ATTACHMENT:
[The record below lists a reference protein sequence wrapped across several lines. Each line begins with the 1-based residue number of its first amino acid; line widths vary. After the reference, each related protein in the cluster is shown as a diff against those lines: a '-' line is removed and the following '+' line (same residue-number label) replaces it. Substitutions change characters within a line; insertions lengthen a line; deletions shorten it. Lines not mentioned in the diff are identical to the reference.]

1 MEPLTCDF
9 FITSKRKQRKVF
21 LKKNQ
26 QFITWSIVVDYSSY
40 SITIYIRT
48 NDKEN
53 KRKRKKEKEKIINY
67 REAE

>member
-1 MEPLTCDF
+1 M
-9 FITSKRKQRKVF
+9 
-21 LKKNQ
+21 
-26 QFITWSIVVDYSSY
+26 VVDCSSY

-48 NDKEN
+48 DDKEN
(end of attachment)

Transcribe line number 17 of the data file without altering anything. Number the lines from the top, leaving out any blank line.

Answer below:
-26 QFITWSIVVDYSSY